- Research article
- Open Access
Generation of functional scFv intrabody to abate the expression of CD147 surface molecule of 293A cells
- Khajornsak Tragoolpua†1,
- Nutjeera Intasai†2,
- Watchara Kasinrerk1, 3,
- Sabine Mai4,
- Yuan Yuan5, 6 and
- Chatchai Tayapiwatana1, 7Email author
© Tragoolpua et al; licensee BioMed Central Ltd. 2008
- Received: 22 June 2007
- Accepted: 29 January 2008
- Published: 29 January 2008
Expression of intracellular antibodies (intrabodies) has become a broadly applicable technology for generation of phenotypic knockouts in vivo. The method uses surface depletion of cellular membrane proteins to examine their biological function. In this study, we used this strategy to block the transport of cell surface molecule CD147 to the cell membrane. Phage display technology was introduced to generate the functional antibody fragment to CD147, and we subsequently constructed a CD147-specific scFv that was expressed intracellularly and retained in the endoplasmic reticulum by adenoviral gene transfer.
The recombinant antibody fragments, Fab and scFv, of the murine monoclonal antibody (clone M6-1B9) reacted specifically to CD147 by indirect enzyme-linked immunosorbent assays (ELISA) using a recombinant CD147-BCCP as a target. This indicated that the Fab- and scFv-M6-1B9 displaying on phage surfaces were correctly folded and functionally active. We subsequently constructed a CD147-specific scFv, scFv-M6-1B9-intrabody, in 293A cells. The expression of CD147 on 293A cell surface was monitored at 36 h after transduction by flow cytometry and demonstrated remarkable reduction. Colocalization of scFv-M6-1B9 intrabody with CD147 in the ER network was depicted using a 3D deconvolution microscopy system.
The results suggest that our approach can generate antibody fragments suitable for decreasing the expression of CD147 on 293A cells. This study represents a step toward understanding the role of the cell surface protein, CD147.
- 293A Cell
- Antibody Fragment
- Phage Particle
- Variable Heavy
- Endoplasmic Reticulum Retention Signal
CD147 is a 50–60 kDa transmembrane glycoprotein. The molecule has an external domain consisting of two regions exhibiting the features of the immunoglobulin superfamily [1–3]. CD147 is widely expressed in both hematopoietic and non-hematopoietic cells and tissues [4–7]. However, the molecule is strongly expressed on various cancer cells, thymocytes and activated T lymphocytes [3, 6, 8–12]. CD147 is involved in cellular adhesion [8, 13, 14], lymphocyte activation [14–16], membrane transport [17–19] and signal transduction [20–23]. In addition, CD147 plays a crucial role in the invasive and metastatic activity of tumor cells [9, 24, 25]. Inhibition of CD147 cell surface expression may help to elucidate these physiological functions of CD147.
A negative regulatory function for CD147 in T cell regulation has been demonstrated [14–16, 26]. Recently, two anti-CD147 mAbs, M6-1E9 and M6-1B9, which react with the membrane-distal Ig domain, have been shown to inhibit OKT3-induced T cell proliferation . Presumably, prevention of cell division is caused by delivery of a negative signal via CD147. Another possibility is prevention of CD147 becoming associated with its cell surface partners, which may cooperate in CD3 signaling to generate the complete activation signal. The latter hypothesis may be investigated by blocking the expression of surface CD147.
Intracellularly expressed antibodies (intrabodies) can inhibit protein function in specific cellular compartments . They have the capacity to inhibit the translocation of cell surface molecules from the endoplasmic reticulum (ER) to the cell surface as ER-intrabodies [27–29]. Intrabodies offer an effective alternative to gene-based knockout technology . This technique has several advantages compared to RNA interference (RNAi) technology, since intrabodies possess a much longer active half-life than RNA, are much more specific to their target molecules [31, 32] and generally do not disrupt target gene transcription. Moreover, gene knockout and silencing techniques cannot be used to analyze domain functions and post-translationally modified protein functions.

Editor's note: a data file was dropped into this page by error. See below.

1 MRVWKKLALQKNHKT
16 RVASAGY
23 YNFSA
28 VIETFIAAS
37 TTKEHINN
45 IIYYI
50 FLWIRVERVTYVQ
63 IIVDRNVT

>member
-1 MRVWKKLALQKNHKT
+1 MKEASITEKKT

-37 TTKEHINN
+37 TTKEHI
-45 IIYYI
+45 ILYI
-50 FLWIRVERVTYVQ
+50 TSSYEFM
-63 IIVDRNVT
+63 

The aim of the present study was to generate an intrabody against CD147 in order to down-regulate the cell surface expression of CD147 and retain this surface molecule inside the cell. Sequences encoding both variable regions of heavy chain (VH) and light chain (VL) domains against CD147 were cloned from hybridomas producing monoclonal antibody clone M6-1B9. These sequences were joined by a flexible peptide linker sequence, allowing the expression of scFv as a single polypeptide chain. The functional activities of this intrabody, i.e. target tracing and capturing, were verified in a human embryonic kidney cell line, 293A, which naturally expresses CD147. This manipulation of cell surface CD147 expression could serve as a basis for the generation of CD147-down regulated cells, and represents a step toward characterizing the role of CD147 in regulation of lymphocyte activation and induction of matrix metalloproteinase production by tumor cells.
Construction of a phagemid vector encoding scFv-M6-1B9
Detection of phage-displayed scFv-M6-1B9
Detection and characterization of soluble scFv-M6-1B9 produced in E. coli
The specificity of soluble scFv-M6-1B9 was analyzed by ELISA using CD147-BCCP as antigen (Figure 3B). Various dilutions of soluble scFv-M6-1B9 were represented the positive signal with CD147-BCCP. No signal was detected in the control well of survivin-BCCP (SVV-BCCP) antigen. Subsequently, Western immunoblotting was used to confirm the specificity of the generated scFv-M6-1B9 against recombinant CD147. A specific band of CD147-BCCP at ~35 kDa was detected by probing with soluble scFv-M6-1B9 (Figure 3C). In addition, the native epitope of CD147 on the U937 cell surface was recognized by soluble scFv-M6-1B9 using flow cytometric analysis. The mean fluorescence intensity (MFI) of CD147 cell surface expression on U937 cells stained with soluble scFv-M6-1B9 was 10.42 (Figure 3D). This was similar to the value for the original antibody, M6-1B9, which MFI was 9.21 as shown in Figure 3D. These results strongly suggested that the generated soluble scFv-M6-1B9 carry a CD147-specific paratope which recognized both recombinant and native CD147.